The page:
What are you harvesting this autumn? What did you grow in your garden? What did you grow in the garden of your life this summer? How is that harvest coming along?

You can see more photos of my garden on my flickr stream here.

Wednesday, September 9, 2009

Hey.. It's My Birfday!

As I said in my last post the Nesting Moon is my favorite time of the year and I believe that is mostly because it is the month that holds my birthday. And this year my birthday happened to fall on the full moon! And I was planning a camping trip! How exciting! All I can say is be careful when planning a camping trip on the full moon in Pisces, you may get more than you were bargaining for.

My birthday happened to fall on Labor Day weekend this year so I made plans to go to a camp site near home and for a group of us to go up after work on Thursday night. My friend had to work on Friday so after a night of setting up camp, sitting around the campfire and sleeping in a tent we drove back into town for work on Friday. It was novel and fun - I'm at work, but I'm camping! On Friday night the whole gang showed up and we commenced the debauchery. It was my birthday, after all.

Sometime in the middle of the night of the full moon Friday the Pisces energy took over and it started to rain. Not just a little drizzly rain like we so often get in Western Oregon, but real, water pouring out of Aquarius' water jug, fish swimming through the sky rain.

I spent a some time that night and the next morning being alone with my thoughts. The full moon in Pisces brings a mystical, dreamy time. A time to face karma and, as my friend Riana put it so eloquently "Listen carefully as the fullest version of reality is unveiled and you can realign yourself with the purest intention and purpose." On that day, my 29th birthday, the day of my first Saturn Return, I laid in my sleeping bag for a while that night just listening to the rain. I sat in the woods, sipping a Bloody Mary in the early morning mist, watching the rain pour through the old growth trees and into the Salmon River. Later in the day I balanced rock towers in the river bed, one of my favorite meditative activities. I certainly didn't get any clear view on The Fullest Version of Reality, but it was good to spend some time listening for the small still voice.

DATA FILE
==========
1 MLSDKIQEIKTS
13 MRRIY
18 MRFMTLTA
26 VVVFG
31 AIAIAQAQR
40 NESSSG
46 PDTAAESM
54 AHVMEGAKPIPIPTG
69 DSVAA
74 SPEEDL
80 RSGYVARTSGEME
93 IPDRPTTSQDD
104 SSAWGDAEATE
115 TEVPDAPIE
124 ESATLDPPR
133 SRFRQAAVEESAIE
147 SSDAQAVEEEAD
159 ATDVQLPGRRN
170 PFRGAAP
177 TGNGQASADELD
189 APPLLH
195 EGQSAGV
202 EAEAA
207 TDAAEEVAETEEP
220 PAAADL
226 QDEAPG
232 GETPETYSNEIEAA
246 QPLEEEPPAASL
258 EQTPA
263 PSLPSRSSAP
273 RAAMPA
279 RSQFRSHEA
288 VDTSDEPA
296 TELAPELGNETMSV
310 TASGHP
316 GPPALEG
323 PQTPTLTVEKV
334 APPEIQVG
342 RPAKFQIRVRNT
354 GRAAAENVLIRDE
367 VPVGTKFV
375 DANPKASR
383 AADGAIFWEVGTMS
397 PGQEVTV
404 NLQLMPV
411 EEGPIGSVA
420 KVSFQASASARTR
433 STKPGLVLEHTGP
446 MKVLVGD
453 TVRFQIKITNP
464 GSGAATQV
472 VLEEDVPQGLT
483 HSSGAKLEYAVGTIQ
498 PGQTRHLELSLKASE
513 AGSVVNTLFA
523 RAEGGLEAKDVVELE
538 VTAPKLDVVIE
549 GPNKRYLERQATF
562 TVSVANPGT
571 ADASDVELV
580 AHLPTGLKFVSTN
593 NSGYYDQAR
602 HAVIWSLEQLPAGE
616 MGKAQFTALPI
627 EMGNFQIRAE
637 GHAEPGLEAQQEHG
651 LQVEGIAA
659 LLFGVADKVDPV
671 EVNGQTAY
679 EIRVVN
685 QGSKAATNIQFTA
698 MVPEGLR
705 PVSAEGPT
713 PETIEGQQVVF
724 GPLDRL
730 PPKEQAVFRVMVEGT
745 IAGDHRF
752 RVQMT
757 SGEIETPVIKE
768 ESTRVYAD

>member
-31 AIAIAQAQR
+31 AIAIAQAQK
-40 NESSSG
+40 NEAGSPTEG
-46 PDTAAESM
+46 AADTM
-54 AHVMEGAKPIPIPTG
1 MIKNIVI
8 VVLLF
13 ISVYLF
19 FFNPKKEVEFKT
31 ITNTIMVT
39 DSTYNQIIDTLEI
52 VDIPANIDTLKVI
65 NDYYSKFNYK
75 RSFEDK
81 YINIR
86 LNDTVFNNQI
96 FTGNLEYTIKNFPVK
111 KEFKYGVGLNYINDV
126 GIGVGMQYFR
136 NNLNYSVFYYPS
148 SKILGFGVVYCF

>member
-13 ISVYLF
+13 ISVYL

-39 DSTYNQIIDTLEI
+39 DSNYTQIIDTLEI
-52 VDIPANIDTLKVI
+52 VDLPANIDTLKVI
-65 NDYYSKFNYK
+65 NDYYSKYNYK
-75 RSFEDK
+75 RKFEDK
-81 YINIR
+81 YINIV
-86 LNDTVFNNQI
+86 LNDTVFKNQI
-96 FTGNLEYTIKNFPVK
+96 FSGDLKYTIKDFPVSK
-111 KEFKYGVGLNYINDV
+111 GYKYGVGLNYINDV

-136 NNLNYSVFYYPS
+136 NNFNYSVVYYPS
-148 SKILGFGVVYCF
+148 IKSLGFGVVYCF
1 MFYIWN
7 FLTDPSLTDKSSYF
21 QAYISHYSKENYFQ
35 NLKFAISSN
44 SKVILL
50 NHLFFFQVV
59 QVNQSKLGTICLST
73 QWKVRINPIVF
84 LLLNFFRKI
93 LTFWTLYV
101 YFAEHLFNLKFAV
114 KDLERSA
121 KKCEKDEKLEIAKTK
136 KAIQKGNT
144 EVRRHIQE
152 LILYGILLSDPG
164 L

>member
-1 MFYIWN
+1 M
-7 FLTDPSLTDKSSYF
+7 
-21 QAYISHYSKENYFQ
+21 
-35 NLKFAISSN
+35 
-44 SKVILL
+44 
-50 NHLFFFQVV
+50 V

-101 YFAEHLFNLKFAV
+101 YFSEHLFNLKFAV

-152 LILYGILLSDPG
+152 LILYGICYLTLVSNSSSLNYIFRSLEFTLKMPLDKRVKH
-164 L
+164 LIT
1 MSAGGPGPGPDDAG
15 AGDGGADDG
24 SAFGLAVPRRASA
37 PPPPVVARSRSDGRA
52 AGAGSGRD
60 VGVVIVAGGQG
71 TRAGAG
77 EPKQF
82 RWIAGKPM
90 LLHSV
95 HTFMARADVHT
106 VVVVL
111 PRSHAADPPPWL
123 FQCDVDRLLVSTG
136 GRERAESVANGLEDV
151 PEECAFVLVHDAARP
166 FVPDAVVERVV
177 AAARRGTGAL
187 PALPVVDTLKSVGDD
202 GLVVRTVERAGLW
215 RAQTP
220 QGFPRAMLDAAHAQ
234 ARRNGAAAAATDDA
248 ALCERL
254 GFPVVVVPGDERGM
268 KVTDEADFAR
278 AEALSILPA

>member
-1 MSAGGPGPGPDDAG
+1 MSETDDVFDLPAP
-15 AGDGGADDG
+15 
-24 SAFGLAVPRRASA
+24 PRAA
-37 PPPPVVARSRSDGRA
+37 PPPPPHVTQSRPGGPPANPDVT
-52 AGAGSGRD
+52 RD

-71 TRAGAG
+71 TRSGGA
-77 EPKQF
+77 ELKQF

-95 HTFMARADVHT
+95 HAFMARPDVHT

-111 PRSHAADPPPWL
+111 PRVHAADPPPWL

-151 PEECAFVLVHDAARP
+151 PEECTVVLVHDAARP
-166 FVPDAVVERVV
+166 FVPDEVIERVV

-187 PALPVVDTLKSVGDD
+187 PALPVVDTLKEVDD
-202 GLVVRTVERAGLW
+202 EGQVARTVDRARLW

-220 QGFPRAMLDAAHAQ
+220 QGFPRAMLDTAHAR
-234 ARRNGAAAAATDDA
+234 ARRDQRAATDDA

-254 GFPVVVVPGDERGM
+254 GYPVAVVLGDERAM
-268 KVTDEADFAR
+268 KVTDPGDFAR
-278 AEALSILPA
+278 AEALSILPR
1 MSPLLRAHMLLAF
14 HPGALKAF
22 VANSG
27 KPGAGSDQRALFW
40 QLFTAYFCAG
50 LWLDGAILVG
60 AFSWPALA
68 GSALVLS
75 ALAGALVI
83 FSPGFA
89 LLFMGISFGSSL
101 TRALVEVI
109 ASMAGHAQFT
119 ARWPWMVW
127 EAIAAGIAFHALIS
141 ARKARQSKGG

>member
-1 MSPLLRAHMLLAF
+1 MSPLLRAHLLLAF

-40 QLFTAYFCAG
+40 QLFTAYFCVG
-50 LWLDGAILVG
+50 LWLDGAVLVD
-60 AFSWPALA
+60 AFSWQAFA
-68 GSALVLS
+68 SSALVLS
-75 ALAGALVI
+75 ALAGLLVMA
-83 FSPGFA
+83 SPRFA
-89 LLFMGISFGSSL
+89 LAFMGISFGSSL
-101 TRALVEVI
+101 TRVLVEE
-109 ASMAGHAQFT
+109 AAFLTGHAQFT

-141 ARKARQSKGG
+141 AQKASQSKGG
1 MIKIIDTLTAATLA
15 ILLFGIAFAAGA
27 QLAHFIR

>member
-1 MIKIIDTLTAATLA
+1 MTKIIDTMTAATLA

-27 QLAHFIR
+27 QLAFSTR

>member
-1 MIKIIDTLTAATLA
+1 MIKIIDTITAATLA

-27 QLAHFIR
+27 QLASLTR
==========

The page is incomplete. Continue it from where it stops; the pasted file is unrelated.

Luckily, I got that out of the way early because the rest of the weekend was full of deafening noise. My friends built an awesome tarp shelter around the campfire and the weekend's soundtrack was that of us telling stories and singing with the ever present background noise of rain on plastic sheeting. The rain seemed to be taking part in our conversations. Every once in a while the puddles that formed on the top of the tarps would spill out with a splash onto the ground. As the day wore into evening and the number of empty beer cans started to outnumber the full ones the sound became funnier and funnier. Sploosh... giggle, giggle, giggle. The Piscean water goddess was having her way with us, and we went willingly.

We cooked food over the campfire, we drank whatever we could find, we were wet and we laughed . And we did all of it in the middle of the most beautiful old growth forest I can imagine being in. I honestly couldn't ask for a better birthday. Happy birthday to me!